Here's some snarky Friday snark:
Bloomberg - pent demand suggests temporary setback. Quote:
The good news: Much of the decline was due to less inventory building that economists say can’t last. As a result, some are boosting second-quarter growth forecasts, with Morgan Stanley projecting a 4.2 percent gain.Q1 GDP is quite obviously an extremely backward-looking indicator anyway, in which case there's no reason to worry about it; but isn't it funny that the people who have no clue what they're talking about seized on the headline number and never paid attention to inventories?
Stockpiles grew at less than half the pace than in the final three months of 2013, lopping 1.6 percentage points off GDP while businesses cut back on investment.
Coppola Comment - on liquidity hoarding and QE. Some thoughts on why QE has driven yields down, not up. Though this begs the question: why is cash being hoarded anyway? Can it really earn no return when invested in business? Can Apple really grow no faster than the yield payout on the UST10? Is it possible that nobody can identify areas to create economic growth? Or is it instead just that the financial elite who own the most trillions don't want to invest in the hard economy, and we're just seeing what happens when the rentiers successfully enslave the proletariat and then run out of proles to extract rent from?
NYT Upshot - Piketty bitch-slaps his critics for being ignorant morons. His critics at FT obviously never went to university.* If they had, they'd realize that if you're going to criticize your prof, you better have damn well read his paper, read it completely, and understood it, and that means reading the footnotes. The ignorant will think Piketty's just being a bitch; but actually, he's just admonishing a first-year Bro who's being a smartmouth without even having bothered to do the assigned reading. "Kid, you can open your mouth when you've finished your doctoral comprehensive. Til then shut up and let someone who knows what he's talking about teach you."
Reuters - hopes for Modi and India's sluggish economy. The problems are bigger than the Congress Party:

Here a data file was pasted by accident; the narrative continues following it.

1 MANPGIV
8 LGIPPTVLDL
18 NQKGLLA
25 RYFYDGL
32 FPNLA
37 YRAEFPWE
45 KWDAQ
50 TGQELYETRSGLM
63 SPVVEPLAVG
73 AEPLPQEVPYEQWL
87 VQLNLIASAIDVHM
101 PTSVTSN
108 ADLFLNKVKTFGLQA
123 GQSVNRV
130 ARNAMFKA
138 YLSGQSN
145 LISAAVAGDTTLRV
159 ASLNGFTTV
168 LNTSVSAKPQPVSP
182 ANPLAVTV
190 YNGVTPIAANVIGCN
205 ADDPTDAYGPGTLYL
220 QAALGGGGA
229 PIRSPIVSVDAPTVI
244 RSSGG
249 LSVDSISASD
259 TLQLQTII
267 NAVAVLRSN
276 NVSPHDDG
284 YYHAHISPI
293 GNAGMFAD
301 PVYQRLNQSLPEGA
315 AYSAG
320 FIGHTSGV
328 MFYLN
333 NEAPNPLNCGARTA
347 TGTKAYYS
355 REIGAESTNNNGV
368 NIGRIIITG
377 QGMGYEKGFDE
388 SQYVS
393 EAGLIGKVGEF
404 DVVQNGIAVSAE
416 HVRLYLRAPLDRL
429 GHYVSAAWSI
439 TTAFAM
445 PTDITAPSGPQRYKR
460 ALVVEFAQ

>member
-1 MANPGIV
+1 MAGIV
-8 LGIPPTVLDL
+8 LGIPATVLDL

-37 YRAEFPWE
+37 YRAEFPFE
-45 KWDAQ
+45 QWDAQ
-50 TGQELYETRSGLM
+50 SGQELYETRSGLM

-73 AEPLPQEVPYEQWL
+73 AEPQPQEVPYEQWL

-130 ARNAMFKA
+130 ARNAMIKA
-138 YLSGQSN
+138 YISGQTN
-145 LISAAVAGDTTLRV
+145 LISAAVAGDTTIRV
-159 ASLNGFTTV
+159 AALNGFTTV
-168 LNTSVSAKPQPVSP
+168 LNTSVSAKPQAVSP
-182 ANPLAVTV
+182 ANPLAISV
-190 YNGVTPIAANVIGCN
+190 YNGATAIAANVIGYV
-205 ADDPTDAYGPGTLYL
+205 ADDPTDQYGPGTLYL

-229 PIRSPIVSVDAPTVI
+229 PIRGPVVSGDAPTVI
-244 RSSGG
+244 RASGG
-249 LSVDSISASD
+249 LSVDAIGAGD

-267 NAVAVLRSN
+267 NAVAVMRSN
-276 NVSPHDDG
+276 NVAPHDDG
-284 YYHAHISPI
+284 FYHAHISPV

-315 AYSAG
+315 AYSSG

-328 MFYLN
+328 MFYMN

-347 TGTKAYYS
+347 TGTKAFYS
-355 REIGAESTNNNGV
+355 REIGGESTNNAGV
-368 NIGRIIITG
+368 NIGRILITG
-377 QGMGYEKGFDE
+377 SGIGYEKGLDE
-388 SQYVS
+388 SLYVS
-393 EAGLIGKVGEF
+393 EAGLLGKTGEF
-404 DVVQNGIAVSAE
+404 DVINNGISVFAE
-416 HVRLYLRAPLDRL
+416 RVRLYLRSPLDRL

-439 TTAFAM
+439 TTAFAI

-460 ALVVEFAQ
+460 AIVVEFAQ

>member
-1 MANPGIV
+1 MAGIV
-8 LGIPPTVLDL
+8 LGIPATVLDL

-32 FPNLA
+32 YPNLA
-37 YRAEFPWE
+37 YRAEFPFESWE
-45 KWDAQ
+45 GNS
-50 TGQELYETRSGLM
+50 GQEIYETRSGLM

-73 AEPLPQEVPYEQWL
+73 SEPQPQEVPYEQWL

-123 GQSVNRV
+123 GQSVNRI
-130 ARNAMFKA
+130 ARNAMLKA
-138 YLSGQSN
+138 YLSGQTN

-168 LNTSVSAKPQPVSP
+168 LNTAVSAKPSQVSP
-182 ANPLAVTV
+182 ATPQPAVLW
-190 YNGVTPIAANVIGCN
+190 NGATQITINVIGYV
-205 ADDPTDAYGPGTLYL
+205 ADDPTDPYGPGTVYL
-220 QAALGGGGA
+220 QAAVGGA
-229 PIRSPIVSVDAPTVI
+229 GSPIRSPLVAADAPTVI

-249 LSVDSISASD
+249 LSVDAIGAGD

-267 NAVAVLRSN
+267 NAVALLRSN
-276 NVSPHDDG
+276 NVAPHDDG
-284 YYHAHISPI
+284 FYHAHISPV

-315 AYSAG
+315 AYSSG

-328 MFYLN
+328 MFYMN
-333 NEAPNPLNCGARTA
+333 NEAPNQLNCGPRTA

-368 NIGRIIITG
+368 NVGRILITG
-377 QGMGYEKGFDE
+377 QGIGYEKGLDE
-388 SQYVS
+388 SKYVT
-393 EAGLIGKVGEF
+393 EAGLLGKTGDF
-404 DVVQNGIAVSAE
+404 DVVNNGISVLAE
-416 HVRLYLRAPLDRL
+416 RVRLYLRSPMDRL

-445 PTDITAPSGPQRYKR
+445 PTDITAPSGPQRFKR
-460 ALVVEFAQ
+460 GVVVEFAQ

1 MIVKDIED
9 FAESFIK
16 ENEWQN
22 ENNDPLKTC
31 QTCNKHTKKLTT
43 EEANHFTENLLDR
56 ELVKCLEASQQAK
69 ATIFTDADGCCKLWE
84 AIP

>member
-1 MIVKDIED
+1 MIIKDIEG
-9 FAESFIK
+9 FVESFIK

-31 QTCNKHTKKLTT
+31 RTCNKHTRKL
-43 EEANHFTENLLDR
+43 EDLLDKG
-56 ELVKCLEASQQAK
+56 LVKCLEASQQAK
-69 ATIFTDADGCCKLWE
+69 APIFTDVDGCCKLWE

Arvind Panagariya, an economics professor at New York's Columbia University who is tipped to get an advisory role in the government, has called on the new administration to revamp the cumbersome tax regime and boost capital spending.That last bit sounds like the structural crisis of an EM economy at the end of a secular EM bull market, doesn't it?
But that's easier said than done. States wield much of the power in approving projects, while only a quarter of approvals come from central agencies. High corporate leverage and rising bad loans at banks are also weighing on investments.
Stressed loans in India - those categorised as bad and restructured - total $100 billion, or about 10 percent of all loans. The debt-equity ratio of Indian firms, meanwhile, has hit a two-decade high of 97.9 percent, according to Nomura.
Barron's - gold miners' value destruction cycle being repeated. Hey lookie there - Cookie's ideas have hit the mainstream. Here's Citigroup ripping off The Legend:
Cuts to capex and exploration costs, and high grading, are helping margins near term. However, it is a double edged sword. The reason is that gold companies have to spend an increasing amount of capex just to fight a falling production trend and prevent a blow-out in unit costs. For example, the industry’s capex increased 7-fold between 2000 and 2013 (Figure 31). Yet, production decreased 10% and unit costs escalated at a CAGR of 12% p.a. The fall in production, and subsequently rise in unit costs, would have been significantly worse if capex budgets did not increase.Yeah, there is an easy way out. Production continues to decline while demand stays steady. When Whitey runs out of London Good Delivery to ship to China, the gold price starts moving back up and through $2000. As long as China and India don't fall into stagnation, the longer future is good for gold.
It is because of this that we caution that a slow-down in capex will invariably result in a fall in production (over time), which in turn will lead to a faster rise in unit costs. Whether or not they cut capex, we see both scenarios as bad for cash flow delivery and shareholder returns, longer term. Increasing head grades in order to boost near-term results (a practice that has become common over the past year) should also have detrimental effects longer term. There seems to be no easy way out.
* - LSE doesn't count as "university".